Diverse places of learning: Home neighbourhood ethnic diversity and the ethnic composition of universities

Sol Gamsu, Michael Donnelly

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The degree of ethnic diversity in UK universities is extremely varied, reflecting
the broader ethnic segregation across the country. Student protests around
the representation of colonial figures in historic universities, about the ethnic
attainment gap in higher education and about the racism students of colour
experience at university underline the political importance and sensitivity
of this issue. In this policy brief we provide a statistical analysis of the ethnic
diversity of British universities. Using data on students going to university in
2014/15, we reflect for the first time on how the ethnic mix of where students
grow up affects the university they attend. We find that students growing up in
the least diverse neighbourhoods tend to attend the least diverse universities,
but that these universities are still more diverse than where they grow up. This
suggests universities are, superficially at least, places of mixing – but also that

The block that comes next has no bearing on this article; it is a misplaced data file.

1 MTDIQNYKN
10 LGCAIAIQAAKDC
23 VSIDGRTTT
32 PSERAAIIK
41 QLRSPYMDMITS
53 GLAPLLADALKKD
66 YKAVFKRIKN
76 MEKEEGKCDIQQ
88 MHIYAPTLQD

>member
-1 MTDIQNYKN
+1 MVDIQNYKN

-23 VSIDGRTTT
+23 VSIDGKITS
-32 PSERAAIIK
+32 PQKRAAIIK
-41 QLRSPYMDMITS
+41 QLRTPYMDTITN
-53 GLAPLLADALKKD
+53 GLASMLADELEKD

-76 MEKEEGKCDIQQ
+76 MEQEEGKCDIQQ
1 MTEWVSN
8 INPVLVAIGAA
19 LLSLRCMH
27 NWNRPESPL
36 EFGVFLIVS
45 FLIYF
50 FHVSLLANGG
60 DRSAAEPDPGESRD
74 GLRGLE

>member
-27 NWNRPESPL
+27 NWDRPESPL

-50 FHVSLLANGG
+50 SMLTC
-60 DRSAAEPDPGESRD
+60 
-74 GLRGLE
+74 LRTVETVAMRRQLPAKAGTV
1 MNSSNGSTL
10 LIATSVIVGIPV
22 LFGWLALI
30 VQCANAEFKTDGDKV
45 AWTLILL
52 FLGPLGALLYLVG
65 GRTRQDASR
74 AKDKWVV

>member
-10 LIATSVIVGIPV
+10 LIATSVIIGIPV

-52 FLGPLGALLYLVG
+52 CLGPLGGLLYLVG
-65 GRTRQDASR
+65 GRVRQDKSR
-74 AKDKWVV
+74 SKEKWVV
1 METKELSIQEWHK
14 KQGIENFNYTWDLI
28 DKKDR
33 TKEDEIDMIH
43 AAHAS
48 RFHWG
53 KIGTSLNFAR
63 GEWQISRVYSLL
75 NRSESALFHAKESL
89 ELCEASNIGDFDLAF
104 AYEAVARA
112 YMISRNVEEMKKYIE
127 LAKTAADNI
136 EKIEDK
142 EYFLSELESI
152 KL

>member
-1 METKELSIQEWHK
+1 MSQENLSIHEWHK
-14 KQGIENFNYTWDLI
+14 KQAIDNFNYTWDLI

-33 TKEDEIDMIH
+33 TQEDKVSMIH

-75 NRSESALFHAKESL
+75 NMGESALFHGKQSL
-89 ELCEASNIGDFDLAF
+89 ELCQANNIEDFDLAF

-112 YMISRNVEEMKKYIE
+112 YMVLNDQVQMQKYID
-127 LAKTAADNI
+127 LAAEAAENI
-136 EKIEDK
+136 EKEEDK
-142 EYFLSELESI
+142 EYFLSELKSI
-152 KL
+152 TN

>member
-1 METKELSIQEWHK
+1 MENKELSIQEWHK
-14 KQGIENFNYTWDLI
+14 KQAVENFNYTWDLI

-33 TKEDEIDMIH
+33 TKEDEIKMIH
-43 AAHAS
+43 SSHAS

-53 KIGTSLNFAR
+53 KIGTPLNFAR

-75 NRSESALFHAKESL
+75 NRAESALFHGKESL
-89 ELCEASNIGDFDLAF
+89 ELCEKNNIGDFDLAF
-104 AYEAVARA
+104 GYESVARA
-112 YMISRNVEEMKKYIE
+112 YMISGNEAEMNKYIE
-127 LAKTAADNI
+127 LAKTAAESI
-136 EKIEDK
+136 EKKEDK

many students will not have grown up in ethnically diverse areas. Students
who grow up in diverse neighbourhoods in large cities are disproportionately
concentrated in the most diverse universities, which are largely ‘newer’ post-
1992 universities in London and the Midlands. Many prestigious universities and
specialised arts institutions do not reflect the diversity of the cities in which
they are located. We also provide statistics on the ethnic diversity of subjects
at different universities, showing how ethnic diversity and segregation within
higher education are subtle and complex.
Original languageEnglish
Place of PublicationBath
PublisherInstitute for Policy Research, University of Bath
Number of pages9
ISBN (Electronic)2515-2556
Publication statusPublished - 2017


  • ethnicity
  • higher education
  • race
  • segregation
  • neighbourhood
  • universities
  • racism


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